“Mark, do you go to school?” “Yes ma’am. I go to school from 6:00 am until 12:00 and then I go to work, selling papers.”
“Everyday?” The twelve year old replied, “Every day ma’am.”
That was about all there was to it. Just one of the thousands of people we pass every day, like ships in the night, not really aware that you just intersected another living soul… an immeasurable treasure we too often take for granted.
They sent him on his way after buying a paper, giving him a tip, and loading him down with some candy. And that was it… or so they thought. For some reason, none of them could get Mark out of their minds. Driving down the road, the country side passing by… the group was silent, as though something special had happened, but they weren’t exactly sure what.
Melani said, “That is Bradyn. My boy is 12.” They all let that sink in, and little by little it began to flow out of them. “When we go back, we need to find Mark.”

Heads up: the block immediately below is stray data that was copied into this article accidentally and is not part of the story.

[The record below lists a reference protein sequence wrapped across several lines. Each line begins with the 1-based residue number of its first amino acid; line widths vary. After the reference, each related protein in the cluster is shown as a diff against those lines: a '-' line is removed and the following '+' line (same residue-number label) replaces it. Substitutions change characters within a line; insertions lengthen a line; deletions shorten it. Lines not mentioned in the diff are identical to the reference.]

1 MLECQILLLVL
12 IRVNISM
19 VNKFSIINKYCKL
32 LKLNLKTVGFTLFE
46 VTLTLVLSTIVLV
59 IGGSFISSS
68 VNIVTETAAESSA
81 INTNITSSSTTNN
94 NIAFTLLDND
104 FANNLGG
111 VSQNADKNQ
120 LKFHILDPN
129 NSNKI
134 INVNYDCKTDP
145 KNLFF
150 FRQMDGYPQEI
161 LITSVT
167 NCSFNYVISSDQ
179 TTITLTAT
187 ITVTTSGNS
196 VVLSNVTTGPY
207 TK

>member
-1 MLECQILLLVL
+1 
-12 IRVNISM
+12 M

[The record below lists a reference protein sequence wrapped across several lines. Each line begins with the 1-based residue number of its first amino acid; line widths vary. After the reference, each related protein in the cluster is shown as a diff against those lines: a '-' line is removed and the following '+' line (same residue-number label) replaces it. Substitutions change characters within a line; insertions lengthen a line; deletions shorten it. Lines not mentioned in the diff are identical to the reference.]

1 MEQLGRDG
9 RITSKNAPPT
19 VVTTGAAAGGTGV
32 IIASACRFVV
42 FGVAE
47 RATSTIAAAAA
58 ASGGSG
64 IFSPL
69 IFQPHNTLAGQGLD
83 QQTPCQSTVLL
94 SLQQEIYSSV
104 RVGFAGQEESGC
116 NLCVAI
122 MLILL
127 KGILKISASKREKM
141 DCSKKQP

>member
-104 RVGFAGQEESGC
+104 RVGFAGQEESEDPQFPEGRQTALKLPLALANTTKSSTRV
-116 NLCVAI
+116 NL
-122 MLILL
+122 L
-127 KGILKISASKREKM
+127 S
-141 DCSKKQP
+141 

They didn’t know what they would do once they found him, they just all agreed they needed to.
Later, when Melani was looking through her pictures, she found a good one of Mark.
That was all there was too it, to the meeting that is. It began months of focused prayer for Mark and his family.
Brenda, Jordan and Kori and I were in that bus terminal back in May, we looked for Mark and he wasn’t there. Everyone told us that it would be almost impossible to find him. After all, what is one kid among 14 million people? After the four typhoons, the devastating floods, and the diseases that followed… what is the chances Mark is still… we didn’t want to think about that.
On the plane coming in last night, I looked out the window, over that vast ocean of lights that stamped the earth where the great city of Manila lay, I asked God out loud, “Lord, please lead us to Mark. I know it may be impossible for me to find him, but nothing is impossible for you.”
We left the hotel with a prayer for Mark, and headed out into the traffic and sea of humanity.